It isn’t just the technology and engineering that have come a long way in the automotive business. The art of “badge-engineering” have evolved past slapping on a different name and logo and calling it a day. Nowadays, most would relate it to a Volkswagen car or platform being repurposed by another Volkswagen Group brand. Or even a Hyundai and Kia arrangement with full body and interior reconstruction overlaying a shared chassis and drivetrain.
That isn’t to say that the old habit of passing off a new model with a remodelled front grille is no more. Looking at you Nissan and Renault. However, companies today do put in far more effort into badge-engineering than they did fifty years ago. Case in point was the relationship between Bentley Motors and its owners, Rolls-Royce, from 1931 to 1998.
If you thought badge-engineering was done by budget manufacturers with tightened purse strings, Bentley and Rolls-Royce would prove you wrong. Though, despite being favoured by royalty and society’s elite, Rolls-Royce’s were exactly making bank for a large part of its 67-year history together.
Under Rolls-Royce’s stewardship, the Bentley name continued its reputation of building luxury cars with a performance bent. From its first model under Rolls-Royce, the 1933 3½-litre, Bentley was responsible for the performance-oriented spinoffs of regular Rolls-Royce models. Think of it as what AMG is to Mercedes-Benz, except with less bling and more turbocharging. However, for the proletariats of the era, telling a Rolls-Royce apart from its Bentley equivalent was nigh on impossible.
Describing Bentleys as cars for bankers with unions to crush and Rolls-Royce as cars for royal gentry with peasants to oppress doesn’t draw clearer definitions. Garnishing on the grille and the ornamental trinket on top aside, Bentleys and Rolls-Royces of the era were carbon copies in all but its tuning and setup. For seventy years the two brands weren’t just inseparable but nearly identical, conjoined even. However, the Rolls-Royce/Bentley relationship came to an abrupt halt in 1998.
As far as embarrassments go, the expose of the President of the United States diddling an intern was far from the biggest mess of 1998. That title belongs to Volkswagen. In 1998, Volkswagen won the bid for Rolls-Royce’s assets from aircraft manufacturer Vickers for a cool £430 million. Much to their chagrin, bidding rival BMW outmanoeuvred the giant for the rights to the Rolls-Royce name and logo, which was held by a different entity, Rolls-Royce Holdings, by paying out a reported £40 million.
With the split, BMW could terminate its engine supply deal for the Bentley Arnage/Rolls-Royce Silver Seraph with a year’s notice. Such an act would be suicide for a model that had just entered production. As such, the two companies had to strike a compromise. Volkswagen agreed to continue manufacturing the Silver Seraph for four more years, while BMW continued to supply its V12 and V8 engines for the Silver Seraph and its Arnage counterpart.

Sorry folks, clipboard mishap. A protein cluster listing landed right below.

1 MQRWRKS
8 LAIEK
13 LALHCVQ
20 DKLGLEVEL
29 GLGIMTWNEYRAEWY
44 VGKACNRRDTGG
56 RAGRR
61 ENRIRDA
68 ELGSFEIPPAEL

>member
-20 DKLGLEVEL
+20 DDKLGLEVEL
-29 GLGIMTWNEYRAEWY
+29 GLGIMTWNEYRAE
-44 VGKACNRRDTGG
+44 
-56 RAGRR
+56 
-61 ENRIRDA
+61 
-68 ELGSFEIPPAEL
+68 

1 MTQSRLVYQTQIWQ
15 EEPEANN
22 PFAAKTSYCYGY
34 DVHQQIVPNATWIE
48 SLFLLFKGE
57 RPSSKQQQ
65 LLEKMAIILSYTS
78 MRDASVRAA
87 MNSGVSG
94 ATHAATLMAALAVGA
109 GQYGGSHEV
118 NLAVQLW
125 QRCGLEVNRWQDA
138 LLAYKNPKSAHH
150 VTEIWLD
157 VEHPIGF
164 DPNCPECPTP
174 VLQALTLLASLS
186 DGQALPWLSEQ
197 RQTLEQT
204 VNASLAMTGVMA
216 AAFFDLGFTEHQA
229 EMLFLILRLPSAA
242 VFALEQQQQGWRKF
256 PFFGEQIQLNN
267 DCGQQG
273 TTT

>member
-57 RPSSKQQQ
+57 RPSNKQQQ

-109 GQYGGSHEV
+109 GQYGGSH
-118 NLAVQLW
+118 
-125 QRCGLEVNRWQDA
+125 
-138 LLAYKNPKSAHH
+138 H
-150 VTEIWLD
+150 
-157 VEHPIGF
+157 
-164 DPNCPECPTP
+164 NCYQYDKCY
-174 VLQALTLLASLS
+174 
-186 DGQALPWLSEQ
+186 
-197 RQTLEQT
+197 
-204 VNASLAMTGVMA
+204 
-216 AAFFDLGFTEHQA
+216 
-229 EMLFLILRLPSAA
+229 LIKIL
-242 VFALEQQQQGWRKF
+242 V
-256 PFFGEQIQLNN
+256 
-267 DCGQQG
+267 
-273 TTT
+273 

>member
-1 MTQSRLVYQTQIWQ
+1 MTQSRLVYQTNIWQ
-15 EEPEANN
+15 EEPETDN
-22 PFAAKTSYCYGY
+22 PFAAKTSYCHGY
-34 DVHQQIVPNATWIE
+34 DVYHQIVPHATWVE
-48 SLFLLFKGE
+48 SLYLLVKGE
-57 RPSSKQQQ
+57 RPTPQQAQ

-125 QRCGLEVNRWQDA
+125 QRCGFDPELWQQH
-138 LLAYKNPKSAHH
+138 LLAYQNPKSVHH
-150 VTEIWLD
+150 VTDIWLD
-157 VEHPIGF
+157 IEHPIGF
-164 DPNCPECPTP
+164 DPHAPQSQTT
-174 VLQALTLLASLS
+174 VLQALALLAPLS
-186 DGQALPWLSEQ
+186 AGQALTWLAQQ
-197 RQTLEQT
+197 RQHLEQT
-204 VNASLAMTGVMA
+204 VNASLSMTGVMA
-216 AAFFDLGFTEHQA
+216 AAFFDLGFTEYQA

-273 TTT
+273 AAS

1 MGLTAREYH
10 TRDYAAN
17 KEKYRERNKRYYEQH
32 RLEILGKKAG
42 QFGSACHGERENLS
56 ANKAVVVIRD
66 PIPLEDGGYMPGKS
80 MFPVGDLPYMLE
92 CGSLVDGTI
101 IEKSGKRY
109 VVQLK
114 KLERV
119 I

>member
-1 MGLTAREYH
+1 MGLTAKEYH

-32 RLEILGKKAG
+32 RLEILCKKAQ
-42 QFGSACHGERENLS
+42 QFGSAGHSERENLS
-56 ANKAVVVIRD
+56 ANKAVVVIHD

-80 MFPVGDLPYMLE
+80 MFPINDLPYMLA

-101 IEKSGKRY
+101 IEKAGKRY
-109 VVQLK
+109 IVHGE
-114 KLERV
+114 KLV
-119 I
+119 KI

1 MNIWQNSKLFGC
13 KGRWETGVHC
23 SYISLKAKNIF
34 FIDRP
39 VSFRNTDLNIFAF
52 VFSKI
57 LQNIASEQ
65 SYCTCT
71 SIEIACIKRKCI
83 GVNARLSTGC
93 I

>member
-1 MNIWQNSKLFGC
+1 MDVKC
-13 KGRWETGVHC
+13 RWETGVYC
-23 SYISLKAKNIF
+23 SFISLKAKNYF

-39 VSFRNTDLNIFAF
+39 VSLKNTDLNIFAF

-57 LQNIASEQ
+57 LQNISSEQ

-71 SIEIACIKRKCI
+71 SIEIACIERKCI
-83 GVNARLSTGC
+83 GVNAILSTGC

Wanting to draw itself away from BMW, Bentley pressed the venerable 6.75-litre twin-turbocharged pushrod V8 from the Mulsanne-based Turbo R into the Arnage’s service for the 1999 model, just a year into its production run. By then the 6.75-litre L-Series engine, or more affectionately known as the “six-and-three-quarter”, was a 40-year old relic. Though, that wasn’t a bad thing, as the old guard made a gargantuan 313kW/875Nm, outgunning the BMW-supplied 260kW/570Nm V8.
The L-Series engine first made its debut in the 1959 Bentley S2/Rolls-Royce Silver Cloud II. Hailed for its smoothness, size, and lightness over Rolls-Royce’s 4.9-litre inline-six, the V8 became a fixture in the Bentley/Rolls-Royce line-up. From a humble 6.2-litre mill with just 128kW, the engine has been tweaked and internals replaced over six decades into becoming the monstrous 395kW/1100Nm “six-and-three-quarter” twin-turbo titan in today’s Bentley Mulsanne Speed.
Though anachronistic and alone in Volkswagen’s world of shared engines, the “six-and-three-quarter” would find its final home in the Mulsanne. Aside from its engine, the Mulsanne shared nothing with Rolls-Royce or Volkswagen, making it the first “pure Bentley” in eighty years. Even as a 21st-century flagship, the utilisation of the L-Series engine is a fitting link to its illustrious past. A link that many pundits knew wouldn’t last in this day and age of limiting emissions.
Unsurprisingly, Bentley wrapped up a decade of the Mulsanne’s production and sixty years of the L-Series just last month with the final 6.75 Edition models. If it is any consolidation for the big odd-faced giant, Bentley has no plans to replace it. With the Bentayga SUV filling their order books and the Flying Spur doing a fine job as a limousine already, the Mulsanne can bow out in grace, ending a near ninety-year-old link to its luxurious counterpart. Thus, bringing one of the longest and most iconic “badge-engineering” relationships in the industry to a close.